Nuffield looks past the farm gate to help agribusiness skills

16 Jul, 2016 02:00 AM
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Nuffield Australia chief executive officer Jodie Dean says there is a growing opportunity to increase the Nuffield scholarship footprint to help the broader agribusiness needs of the farm sector.
Nuffield Australia chief executive officer Jodie Dean says there is a growing opportunity to increase the Nuffield scholarship footprint to help the broader agribusiness needs of the farm sector.

Farmer education success story Nuffield Australia is starting to look beyond the farm gate to open up its international scholarship program to people in farm-related business areas.

Nuffield currently offers up to 30 scholarships so farmers can travel overseas for several months, gaining first hand insights into aspects of production, research and markets which can be adapted to improve their industry’s productivity back in Australia.

The self-education program is backed by about 40 donors ranging from philanthropic individuals to banks, agricultural companies, peak industry bodies and rural research and development corporations.

Newly appointed chief executive officer, Jodie Dean, said farmers and others in agribusiness ventures servicing the farm market were increasingly looking at how to lift Australia’s post-farm gate efficiency and income opportunities.

Peak grain merchant body Grain Trade Australia (GTA) recently partnered with Nuffield to fund an annual post farm gate scholarship for successful applicants exploring aspects of the grain supply chain.

Last year’s winner was GrainCorp’s Adelaide-based commodity manager, Lachlan Allen, who will be among the returning scholars addressing this year’s Nuffield Australia national conference in September.

“More and more of our scholars are looking beyond the farm gate as an opportunity to improve overall productivity,” Ms Dean said.

“They’re also using their scholarship to build valuable contacts in the industry outside traditional farming and research areas.

“I think there is a growing opportunity to increase the Nuffield footprint to cater for the broader needs of the agriculture sector.

“Australia has a huge agricultural service sector which is growing more important by the year as farming gets more complicated and relies on the skills of specialist contractors and advisors.

“It’s logical that Nuffield Australia should look at how to build this area of agriculture’s capacity.”

Nuffield’s self-funded “capacity building” agenda was initiated as an off-shoot of the Nuffield Foundation, formed in Britain in 1943 by then Lord Nuffield, William Morris - a bicycle mechanic turned self-made millionaire who had founded Morris Motors.

The first Australian farming scholarship was awarded in 1950 and the organisation has since built momentum - particularly in the past 15 years - to now boast about 380 past scholars in its ranks.

Winners are now drawn from industries as diverse as cotton, greenhouse horticulture, aquaculture, winegrape, eggs, livestock and grain production.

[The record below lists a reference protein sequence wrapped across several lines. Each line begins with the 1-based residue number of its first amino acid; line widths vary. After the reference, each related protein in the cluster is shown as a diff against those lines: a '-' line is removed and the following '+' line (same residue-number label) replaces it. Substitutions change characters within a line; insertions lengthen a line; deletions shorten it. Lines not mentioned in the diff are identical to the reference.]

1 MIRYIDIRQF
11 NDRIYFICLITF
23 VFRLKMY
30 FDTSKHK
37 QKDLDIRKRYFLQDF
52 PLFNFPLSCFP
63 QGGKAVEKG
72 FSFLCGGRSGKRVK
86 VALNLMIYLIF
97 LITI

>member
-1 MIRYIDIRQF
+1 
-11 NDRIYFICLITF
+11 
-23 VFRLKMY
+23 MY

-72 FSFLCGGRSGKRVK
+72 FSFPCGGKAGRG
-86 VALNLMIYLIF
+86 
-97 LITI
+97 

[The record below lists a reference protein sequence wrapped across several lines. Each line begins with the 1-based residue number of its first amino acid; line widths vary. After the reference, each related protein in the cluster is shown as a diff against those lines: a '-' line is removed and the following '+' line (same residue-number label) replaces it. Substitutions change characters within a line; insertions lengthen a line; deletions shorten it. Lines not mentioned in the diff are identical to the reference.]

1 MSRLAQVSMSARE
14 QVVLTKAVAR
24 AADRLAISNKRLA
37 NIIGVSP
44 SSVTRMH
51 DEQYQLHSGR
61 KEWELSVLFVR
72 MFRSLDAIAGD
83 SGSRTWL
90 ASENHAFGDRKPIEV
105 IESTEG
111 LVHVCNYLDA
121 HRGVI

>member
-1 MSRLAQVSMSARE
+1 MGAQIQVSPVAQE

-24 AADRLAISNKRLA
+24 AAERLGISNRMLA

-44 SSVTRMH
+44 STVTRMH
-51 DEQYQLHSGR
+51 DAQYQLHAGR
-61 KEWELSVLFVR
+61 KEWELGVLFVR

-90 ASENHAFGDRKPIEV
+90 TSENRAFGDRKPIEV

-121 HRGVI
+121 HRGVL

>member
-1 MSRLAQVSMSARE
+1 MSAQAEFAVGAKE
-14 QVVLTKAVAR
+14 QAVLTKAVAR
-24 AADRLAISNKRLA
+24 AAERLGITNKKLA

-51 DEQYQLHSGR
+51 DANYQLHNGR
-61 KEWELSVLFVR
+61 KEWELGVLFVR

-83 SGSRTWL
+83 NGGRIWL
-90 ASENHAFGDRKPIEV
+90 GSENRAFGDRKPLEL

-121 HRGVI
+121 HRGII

Apart from their two-month overseas study tour, the agricultural learning program gives current scholarship winners access to an influential alumni network of past winners and the resources offered by support businesses and research bodies, including international companies such as Nufarm and Westchester.

Ms Dean, said agribusinesses and major retailers were showing increasing enthusiasm as supporters of Nuffield scholars and particular areas of scholarship research which were likely to indirectly benefit their business sector.

Each Australian scholarship covers attendance at the national conference, an international Nuffield conference attended by winners from seven other countries and tours to important agricultural markets such as China, Indonesia Japan and the Middle East, plus the scholar’s chosen overseas study trip.

Although no longer financially supported by the UK-based Nuffield charity, Britain remains one of the key members of the international farming scholarship program alongside New Zealand, Canada, France, Ireland, Zimbabwe and the Netherlands.

Brazil is the newest member of the scholarship group, although yet to officially run its own Nuffield organisation.

Ms Dean has just spent two months meeting and seeking feedback from foundation supporters and scholars.

She officially took the helm at Nuffield Australia from Jim Geltch who now heads up the expanding international farming scholars program.

Ms Dean, an agriculture graduate from Western Sydney University - Hawkesbury, previously worked as operations manager with GTA.

Prior to 2014 she was agricultural development manager with the Royal Agricultural Society of NSW and spent five years with Lachlan Catchment Management Authority and Central West Farming Systems, having earlier worked on a natural resources pasture project at Barcaldine in western Queensland.

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FarmOnline
Andrew Marshall

Andrew Marshall

is the national agribusiness writer for Fairfax Agricultural Media
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READER COMMENTS

Jock Munro
16/07/2016 8:27:20 AM

GTA might be able to fund a wheat grower to tour our overseas customers and learn how the merchants have ruined our reputation for quality and service since the single desk national pool was abolished by Rudd Labor and the Liberals.
John Niven
16/07/2016 1:55:48 PM

This is great while it remains education. So many of these programs become indoctrination.

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